Best Buy’s top early Black Friday deal takes $350 off Galaxy Note 8, S8 and S8+

Advertisement

What could be sweeter than a complimentary $300 gift card soon to be offered with Galaxy Note 8 purchases on monthly payment plans at Walmart, or free Gear 360 cameras straight from Samsung?

How about a substantial $350 device markdown? No catches, no coupons involved and no strings attached… aside from the typical installment plan requirement. And mind you, we’re not talking up to $350 savings here, but a flat 350 bucks shaved off the regular prices of Verizon and Sprint-locked Galaxy Note 8, S8 and S8+ variants over at Best Buy.

You don’t have to wait until Black Friday either and frantically refresh the retailer’s website at your Thanksgiving family dinner table, as the discounts are already valid, both on and offline.

Obviously, Samsung’s “standard” Galaxy S8 is the most affordable of the trio, fetching just $15.41 or $16.66 a month for two years with Verizon and Sprint activations respectively on device payment arrangements.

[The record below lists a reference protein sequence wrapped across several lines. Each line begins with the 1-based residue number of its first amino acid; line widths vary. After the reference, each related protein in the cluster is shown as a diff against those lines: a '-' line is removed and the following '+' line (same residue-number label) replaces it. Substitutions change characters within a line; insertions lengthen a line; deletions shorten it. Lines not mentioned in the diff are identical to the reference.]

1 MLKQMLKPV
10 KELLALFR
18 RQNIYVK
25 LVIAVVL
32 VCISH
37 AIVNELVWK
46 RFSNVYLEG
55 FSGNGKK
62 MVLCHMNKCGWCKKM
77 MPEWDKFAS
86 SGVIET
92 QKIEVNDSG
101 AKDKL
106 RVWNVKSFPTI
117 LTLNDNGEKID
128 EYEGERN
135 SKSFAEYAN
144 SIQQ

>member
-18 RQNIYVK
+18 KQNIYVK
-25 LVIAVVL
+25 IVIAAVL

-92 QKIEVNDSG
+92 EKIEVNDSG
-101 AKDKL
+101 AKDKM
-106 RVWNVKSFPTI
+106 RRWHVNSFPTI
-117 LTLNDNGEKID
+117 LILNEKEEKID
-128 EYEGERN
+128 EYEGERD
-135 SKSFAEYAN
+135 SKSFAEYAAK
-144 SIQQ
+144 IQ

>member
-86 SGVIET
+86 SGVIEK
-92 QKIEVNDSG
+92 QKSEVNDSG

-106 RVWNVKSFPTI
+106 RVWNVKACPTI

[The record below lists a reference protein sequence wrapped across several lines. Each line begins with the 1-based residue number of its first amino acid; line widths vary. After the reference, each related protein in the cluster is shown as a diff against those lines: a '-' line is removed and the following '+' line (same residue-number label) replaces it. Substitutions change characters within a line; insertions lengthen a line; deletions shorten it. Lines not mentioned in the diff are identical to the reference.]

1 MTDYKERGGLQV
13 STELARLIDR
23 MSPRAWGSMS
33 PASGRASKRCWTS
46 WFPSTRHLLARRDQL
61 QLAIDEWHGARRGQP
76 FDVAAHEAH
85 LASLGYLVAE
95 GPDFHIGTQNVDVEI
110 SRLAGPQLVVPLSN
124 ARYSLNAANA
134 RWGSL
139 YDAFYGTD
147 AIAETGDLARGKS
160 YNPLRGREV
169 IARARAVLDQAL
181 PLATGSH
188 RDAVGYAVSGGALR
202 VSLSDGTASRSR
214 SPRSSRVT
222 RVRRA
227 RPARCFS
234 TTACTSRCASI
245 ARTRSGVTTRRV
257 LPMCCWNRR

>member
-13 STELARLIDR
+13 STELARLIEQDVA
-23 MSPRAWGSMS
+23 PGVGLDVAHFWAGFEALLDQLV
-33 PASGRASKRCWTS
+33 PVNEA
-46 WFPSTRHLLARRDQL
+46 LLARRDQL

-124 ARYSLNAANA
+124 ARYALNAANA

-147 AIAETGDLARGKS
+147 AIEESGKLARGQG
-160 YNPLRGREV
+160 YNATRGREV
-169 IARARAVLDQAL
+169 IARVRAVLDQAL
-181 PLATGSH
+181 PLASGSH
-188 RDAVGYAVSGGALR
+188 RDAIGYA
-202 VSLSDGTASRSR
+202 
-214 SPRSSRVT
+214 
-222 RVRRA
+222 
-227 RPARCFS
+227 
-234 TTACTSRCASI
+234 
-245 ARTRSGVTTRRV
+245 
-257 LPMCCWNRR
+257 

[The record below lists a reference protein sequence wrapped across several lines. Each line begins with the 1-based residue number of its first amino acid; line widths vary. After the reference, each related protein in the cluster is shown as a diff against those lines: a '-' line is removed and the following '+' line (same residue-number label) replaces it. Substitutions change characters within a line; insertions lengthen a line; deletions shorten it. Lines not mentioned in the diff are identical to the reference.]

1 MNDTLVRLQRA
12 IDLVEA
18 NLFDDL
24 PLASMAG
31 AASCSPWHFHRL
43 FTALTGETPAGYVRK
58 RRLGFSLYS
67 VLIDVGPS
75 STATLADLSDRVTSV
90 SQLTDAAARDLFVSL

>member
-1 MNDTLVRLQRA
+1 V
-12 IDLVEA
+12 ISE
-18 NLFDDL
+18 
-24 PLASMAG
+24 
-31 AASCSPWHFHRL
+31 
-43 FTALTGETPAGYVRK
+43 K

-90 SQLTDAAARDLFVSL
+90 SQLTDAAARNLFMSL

That adds up to $369.84 and $399.84, down from $720 and $750. Meanwhile, a Galaxy S8+ costs $465.84 and $499.92 all in all for a limited time with similar Verizon and Sprint deals requiring you to cough up $19.41 and $20.83 a month respectively instead of $34 and $35.42.

But by far the most compelling of these three early Black Friday promos is the one essentially bringing the Note 8’s price down to $585.84 and $609.84 for Verizon and Sprint subscribers respectively. That’s not exactly ultra-affordable, but it’s a lot better than $936 and $960. And yes, you can even choose the snazzy new Deepsea Blue paint job.

Share This Post
Advertisement
What's your reaction?
Love It
75%
Like It
13%
Want It
0%
Had It
0%
Hated It
13%
About The Author
Adrian Diaconescu

Adrian has had an insatiable passion for writing since he was in school and found himself writing philosophical essays about the meaning of life and the differences between light and dark beer. Later, he realized this was pretty much his only marketable skill, so he first created a personal blog (in Romanian) and then discovered his true calling, which is writing about all things tech (in English).